FIG. 7A shows the strong magnetic field corresponding to FIG. 6A.

FIG. 7B shows the weak magnetic field corresponding to FIG. 6C.

FIG. 8 is a side view of a tunable permanent magnet rotor according to the present invention, in a flux squeeze configuration.

FIG. 9 is an end view of the tunable permanent magnet rotor according to the present invention, in the flux squeeze configuration.

FIG. 10A is an end view of a tunable permanent magnet rotor according to the present invention, in the flux squeeze configuration, with the permanent two pole magnets aligned for a maximum (or strong) magnetic field.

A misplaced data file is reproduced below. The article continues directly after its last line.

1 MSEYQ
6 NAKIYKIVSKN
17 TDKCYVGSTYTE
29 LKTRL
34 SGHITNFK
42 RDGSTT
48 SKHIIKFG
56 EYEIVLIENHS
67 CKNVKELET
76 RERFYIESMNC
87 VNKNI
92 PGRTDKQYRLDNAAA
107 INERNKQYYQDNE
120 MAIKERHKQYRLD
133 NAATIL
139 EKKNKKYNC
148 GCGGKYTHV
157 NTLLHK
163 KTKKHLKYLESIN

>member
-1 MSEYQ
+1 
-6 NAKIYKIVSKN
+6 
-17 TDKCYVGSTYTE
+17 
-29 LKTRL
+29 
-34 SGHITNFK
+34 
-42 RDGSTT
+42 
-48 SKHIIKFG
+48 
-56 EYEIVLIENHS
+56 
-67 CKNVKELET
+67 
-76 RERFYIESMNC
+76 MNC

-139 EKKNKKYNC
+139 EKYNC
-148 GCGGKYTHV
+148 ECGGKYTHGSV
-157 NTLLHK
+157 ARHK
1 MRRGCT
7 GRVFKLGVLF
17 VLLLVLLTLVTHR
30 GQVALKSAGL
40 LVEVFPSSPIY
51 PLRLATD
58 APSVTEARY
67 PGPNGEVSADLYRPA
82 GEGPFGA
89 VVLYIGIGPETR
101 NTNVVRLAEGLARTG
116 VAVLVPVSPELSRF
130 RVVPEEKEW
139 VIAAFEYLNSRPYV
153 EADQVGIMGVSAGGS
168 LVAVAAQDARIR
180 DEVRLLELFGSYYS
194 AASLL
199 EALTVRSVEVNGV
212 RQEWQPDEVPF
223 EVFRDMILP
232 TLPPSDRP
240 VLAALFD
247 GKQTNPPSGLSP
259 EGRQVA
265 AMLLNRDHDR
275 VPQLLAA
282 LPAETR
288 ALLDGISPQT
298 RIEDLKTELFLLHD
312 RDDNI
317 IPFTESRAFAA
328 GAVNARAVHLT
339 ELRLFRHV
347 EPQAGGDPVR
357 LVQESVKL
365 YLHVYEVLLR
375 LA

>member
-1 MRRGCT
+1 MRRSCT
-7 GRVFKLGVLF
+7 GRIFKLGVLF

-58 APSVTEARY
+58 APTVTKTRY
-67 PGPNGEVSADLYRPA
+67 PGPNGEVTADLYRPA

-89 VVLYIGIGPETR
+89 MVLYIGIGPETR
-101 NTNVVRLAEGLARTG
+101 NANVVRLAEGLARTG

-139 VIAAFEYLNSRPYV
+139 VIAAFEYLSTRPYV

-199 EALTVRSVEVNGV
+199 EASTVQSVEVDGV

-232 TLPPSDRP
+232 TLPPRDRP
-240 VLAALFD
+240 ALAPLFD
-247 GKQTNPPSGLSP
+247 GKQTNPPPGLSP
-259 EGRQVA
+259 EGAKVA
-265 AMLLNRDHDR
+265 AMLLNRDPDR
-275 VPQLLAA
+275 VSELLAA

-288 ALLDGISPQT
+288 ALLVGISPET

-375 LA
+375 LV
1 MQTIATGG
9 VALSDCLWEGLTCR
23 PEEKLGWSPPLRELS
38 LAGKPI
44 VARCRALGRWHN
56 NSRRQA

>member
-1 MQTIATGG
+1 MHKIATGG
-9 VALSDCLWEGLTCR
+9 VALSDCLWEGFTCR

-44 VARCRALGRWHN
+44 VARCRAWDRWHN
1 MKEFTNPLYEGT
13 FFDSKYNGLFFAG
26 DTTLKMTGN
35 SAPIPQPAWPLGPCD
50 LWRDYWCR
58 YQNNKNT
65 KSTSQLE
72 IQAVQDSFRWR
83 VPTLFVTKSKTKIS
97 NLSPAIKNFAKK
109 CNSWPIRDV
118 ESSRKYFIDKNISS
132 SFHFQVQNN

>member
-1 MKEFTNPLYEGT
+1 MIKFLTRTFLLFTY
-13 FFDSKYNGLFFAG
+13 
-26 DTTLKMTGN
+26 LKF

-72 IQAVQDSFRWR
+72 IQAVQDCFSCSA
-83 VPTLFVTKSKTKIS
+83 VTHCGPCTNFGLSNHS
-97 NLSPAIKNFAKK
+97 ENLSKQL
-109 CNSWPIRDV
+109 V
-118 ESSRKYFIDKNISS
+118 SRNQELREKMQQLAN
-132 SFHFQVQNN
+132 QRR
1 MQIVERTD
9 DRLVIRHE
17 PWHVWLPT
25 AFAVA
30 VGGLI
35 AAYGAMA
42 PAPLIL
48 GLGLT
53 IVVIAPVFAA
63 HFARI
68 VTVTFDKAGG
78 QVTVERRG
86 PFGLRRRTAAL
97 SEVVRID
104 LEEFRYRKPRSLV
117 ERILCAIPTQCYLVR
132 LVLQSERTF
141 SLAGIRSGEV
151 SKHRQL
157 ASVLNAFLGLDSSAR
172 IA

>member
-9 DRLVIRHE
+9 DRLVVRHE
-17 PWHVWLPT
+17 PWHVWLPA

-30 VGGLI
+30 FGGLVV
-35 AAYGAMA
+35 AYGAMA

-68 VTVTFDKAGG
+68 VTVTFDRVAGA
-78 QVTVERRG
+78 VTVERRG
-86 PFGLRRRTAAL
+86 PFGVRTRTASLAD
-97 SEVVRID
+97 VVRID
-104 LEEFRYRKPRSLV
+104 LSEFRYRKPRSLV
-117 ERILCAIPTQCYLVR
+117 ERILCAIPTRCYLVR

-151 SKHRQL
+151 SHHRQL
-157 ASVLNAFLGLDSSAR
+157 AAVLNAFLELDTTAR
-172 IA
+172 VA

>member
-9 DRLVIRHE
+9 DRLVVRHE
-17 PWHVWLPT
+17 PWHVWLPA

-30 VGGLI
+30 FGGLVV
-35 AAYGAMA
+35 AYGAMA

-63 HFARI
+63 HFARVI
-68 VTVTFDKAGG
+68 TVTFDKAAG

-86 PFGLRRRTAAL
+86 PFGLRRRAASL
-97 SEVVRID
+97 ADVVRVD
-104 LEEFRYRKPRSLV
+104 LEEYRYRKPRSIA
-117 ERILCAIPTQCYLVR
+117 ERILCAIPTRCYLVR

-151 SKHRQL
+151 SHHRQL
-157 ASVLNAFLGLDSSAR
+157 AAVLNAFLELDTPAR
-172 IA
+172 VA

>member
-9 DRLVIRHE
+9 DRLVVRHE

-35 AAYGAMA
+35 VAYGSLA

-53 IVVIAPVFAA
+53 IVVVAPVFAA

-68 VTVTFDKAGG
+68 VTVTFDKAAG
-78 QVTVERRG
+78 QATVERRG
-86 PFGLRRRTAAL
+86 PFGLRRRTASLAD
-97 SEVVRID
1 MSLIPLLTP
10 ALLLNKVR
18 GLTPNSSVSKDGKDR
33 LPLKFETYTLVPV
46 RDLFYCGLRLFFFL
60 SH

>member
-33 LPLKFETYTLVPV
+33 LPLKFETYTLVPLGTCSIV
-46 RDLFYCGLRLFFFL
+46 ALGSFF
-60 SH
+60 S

FIG. 10B is an end view of a tunable permanent magnet rotor according to the present invention, in a flux squeeze configuration, with the permanent two pole magnets aligned for a medium magnetic field.

FIG. 10C is an end view of a tunable permanent magnet rotor according to the present invention, in the flux squeeze configuration, with the permanent two pole magnets aligned for a minimum (or weak) magnetic field.

FIG. 11A shows the strong magnetic field corresponding to FIG. 10A.

FIG. 11B shows the weak magnetic field corresponding to FIG. 10C.

FIG. 12 is an end view of a tunable permanent magnet rotor according to the present invention, having pairs of the cylindrical two pole permanent magnets in the radially aligned configuration.

FIG. 13 is an end view of a tunable permanent magnet rotor according to the present invention, having pairs of the cylindrical two pole permanent magnets in the flux squeeze configuration.